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Research summary

My program of research focuses on the regulation of mitochondrial function and metabolism during cardiac and skeletal muscle differentiation and remodeling, including disease related conditions such as hypoxia/ischemia, diabetic cardiomyopathy, and insulin resistance; as well as physiological stimuli such as exercise and contractile activity. My laboratory utilizes cellular, molecular, and multi-omics approaches to understand mitochondrial function, dynamics, and turn-over including the regulation of mitophagy and mitochondrial permeability transition. Specifically, my laboratory studies the transcriptional regulation and post-translational modification of the Bcl-2 family members Nix and Bnip3 utilizing both primary and immortalized cells, differentiated human induced pluripotent stem cells, and conditional knockout mice.

Biography

Over the course of my training, I have studied in 3 high-profile Canada research laboratories, each with a track-record for excellence. I began my graduate training with Dr. David Hood in the School of Kinesiology and Health Science at York University. During my MSc training with Dr. Hood, I studied how skeletal muscle mitochondria physiologically adapt to chronic contractile activity, with a specific interest in the mitochondrial protein import pathway and the molecular regulation of the mitochondrial transcription factor A (Tfam). During my PhD training, I studied with Dr. John McDermott in the Department of Biology at York University. Here, I examined the importance of the myocyte enhancer factor 2 (MEF2) family of transcription factors in muscle differentiation. My dissertation was directed toward understanding how protein kinase A (PKA) negatively regulates MEF2 activity and muscle gene transcription. In addition, we identified a novel MEF2 interacting partner, the protein phosphatase 1α, and determined how this mechanism regulates myocardin expression in vascular smooth muscle cells through CPI-17. Finally, I trained as a postdoctoral fellow with Dr. Lorrie Kirshenbaum at the St. Boniface Research Centre, where I studied the molecular regulation of hypoxia-induced programmed cell death in cardiac myocytes. Here, I was involved in the discovery and biological characterization of a novel hypoxia-inducible splice variant of the death-gene Bnip3. We discovered that this splice variant acts as an endogenous inhibitor, serving to promote cardiac myocyte survival.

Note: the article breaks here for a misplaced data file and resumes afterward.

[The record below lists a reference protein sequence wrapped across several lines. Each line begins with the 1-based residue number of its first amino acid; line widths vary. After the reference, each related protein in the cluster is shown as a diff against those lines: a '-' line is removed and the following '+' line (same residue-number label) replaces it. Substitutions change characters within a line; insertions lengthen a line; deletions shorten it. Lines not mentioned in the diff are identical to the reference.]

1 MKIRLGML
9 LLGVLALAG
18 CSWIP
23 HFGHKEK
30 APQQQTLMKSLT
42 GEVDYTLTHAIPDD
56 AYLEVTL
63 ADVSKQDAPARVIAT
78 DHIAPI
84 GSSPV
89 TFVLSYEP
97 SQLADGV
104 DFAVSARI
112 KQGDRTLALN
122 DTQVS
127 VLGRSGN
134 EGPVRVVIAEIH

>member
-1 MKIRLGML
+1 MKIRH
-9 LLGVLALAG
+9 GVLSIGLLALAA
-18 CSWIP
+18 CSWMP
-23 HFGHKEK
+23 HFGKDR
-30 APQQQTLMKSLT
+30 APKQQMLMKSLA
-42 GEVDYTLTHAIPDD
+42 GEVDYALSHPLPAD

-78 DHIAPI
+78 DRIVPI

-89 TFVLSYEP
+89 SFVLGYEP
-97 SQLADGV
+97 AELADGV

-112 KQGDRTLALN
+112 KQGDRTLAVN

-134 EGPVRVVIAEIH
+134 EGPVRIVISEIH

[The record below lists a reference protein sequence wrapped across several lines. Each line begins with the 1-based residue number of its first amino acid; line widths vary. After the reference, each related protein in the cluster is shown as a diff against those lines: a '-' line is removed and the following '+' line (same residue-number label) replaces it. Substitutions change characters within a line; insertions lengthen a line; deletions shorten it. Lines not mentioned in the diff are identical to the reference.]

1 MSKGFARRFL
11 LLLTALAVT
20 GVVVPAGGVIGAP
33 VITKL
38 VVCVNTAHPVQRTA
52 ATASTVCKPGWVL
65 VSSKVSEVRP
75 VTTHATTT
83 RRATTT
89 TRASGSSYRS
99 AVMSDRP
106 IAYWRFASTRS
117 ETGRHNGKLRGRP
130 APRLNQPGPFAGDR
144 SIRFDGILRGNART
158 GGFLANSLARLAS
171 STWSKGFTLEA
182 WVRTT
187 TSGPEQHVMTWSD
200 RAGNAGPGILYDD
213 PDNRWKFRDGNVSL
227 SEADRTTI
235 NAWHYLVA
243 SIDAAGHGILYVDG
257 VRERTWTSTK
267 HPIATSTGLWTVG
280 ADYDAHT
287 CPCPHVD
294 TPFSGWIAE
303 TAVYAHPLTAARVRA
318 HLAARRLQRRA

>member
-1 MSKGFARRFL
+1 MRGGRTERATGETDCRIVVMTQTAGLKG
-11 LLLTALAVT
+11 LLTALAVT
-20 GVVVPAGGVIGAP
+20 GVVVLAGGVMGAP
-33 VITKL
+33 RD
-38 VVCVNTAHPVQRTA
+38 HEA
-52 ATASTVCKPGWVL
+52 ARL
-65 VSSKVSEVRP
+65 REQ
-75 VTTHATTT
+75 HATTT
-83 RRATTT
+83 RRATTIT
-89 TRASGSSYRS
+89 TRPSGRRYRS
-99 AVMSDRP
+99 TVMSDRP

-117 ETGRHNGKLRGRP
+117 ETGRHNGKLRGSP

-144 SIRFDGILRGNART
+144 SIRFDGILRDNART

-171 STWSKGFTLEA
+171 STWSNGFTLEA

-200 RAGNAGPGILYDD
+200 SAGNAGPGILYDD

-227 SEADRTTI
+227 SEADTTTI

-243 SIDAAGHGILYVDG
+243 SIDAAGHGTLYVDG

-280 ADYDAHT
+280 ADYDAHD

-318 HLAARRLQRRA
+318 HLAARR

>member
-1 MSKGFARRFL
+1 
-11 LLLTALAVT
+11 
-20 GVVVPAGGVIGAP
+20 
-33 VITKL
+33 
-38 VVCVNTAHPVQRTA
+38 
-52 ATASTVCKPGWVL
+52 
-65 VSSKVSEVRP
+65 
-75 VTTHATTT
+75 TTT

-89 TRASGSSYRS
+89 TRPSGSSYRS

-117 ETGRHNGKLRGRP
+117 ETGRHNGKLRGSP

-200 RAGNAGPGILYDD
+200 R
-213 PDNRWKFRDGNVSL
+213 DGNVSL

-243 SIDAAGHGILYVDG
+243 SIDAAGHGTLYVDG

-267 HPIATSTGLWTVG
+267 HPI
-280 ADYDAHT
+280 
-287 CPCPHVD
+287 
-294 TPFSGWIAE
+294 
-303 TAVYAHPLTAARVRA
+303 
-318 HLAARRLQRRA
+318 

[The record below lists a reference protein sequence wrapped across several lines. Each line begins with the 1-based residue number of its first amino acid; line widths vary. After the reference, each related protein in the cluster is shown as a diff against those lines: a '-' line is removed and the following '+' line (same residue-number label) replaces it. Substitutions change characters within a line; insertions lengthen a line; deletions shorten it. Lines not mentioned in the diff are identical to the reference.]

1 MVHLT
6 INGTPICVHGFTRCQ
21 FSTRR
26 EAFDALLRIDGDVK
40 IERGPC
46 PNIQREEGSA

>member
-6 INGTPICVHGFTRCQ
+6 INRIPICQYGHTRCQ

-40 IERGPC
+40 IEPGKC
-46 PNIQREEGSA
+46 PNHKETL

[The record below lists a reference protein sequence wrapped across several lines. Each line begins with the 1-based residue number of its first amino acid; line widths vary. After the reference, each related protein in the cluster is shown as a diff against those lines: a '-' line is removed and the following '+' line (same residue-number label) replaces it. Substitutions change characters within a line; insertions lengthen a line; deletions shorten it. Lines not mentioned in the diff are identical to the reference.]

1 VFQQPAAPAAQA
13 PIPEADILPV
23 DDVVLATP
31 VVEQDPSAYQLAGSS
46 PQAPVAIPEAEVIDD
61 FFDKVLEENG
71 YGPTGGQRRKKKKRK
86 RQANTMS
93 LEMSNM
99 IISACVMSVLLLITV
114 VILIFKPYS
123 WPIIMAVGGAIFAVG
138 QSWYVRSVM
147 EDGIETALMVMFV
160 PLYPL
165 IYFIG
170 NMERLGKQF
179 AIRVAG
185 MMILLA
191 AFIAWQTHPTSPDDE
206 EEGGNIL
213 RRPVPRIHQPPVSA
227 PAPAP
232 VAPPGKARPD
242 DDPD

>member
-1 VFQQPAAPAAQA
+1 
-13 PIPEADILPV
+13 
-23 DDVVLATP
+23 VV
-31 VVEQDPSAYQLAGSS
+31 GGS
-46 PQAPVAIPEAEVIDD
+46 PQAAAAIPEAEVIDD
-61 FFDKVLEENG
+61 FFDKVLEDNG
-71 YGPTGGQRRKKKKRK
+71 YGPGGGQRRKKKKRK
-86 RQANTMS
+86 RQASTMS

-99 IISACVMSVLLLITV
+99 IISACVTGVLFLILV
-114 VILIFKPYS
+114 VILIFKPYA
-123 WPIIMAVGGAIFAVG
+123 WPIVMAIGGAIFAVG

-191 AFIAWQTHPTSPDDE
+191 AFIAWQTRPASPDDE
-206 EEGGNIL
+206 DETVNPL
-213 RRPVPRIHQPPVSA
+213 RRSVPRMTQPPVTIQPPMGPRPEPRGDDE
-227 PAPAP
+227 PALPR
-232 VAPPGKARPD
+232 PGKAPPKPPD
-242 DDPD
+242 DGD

As an independent scientist, I am pursuing my own experimental interests, such as muscle lipotoxicity and diabetes-associated complications of the cardiovascular system. Although my program is based on the expertise I acquired during my training, all current projects in my laboratory are based on novel observations since I became independent. Current projects in my laboratory involve: 1) the regulation of Nix by Myocardin during cardiac development and disease; 2) the evaluation of Nix-induced mitophagy and the role in muscle and heart insulin resistance; 3) determining how Bnip3 regulates neonatal cardiomyocyte cell death and proliferation during hypoxic injury; and 4) evaluating the role of Nix and Bnip3 in rhabdomyosarcoma.

Education

Awards

  • CIHR-MHRC Post-doctoral fellowship (2011–2012)
  • CIHR IMPACT Strategic Training Program Post-doctoral fellowship (2011-2012)
  • Arnold Naimark Young Investigator Award (2011)

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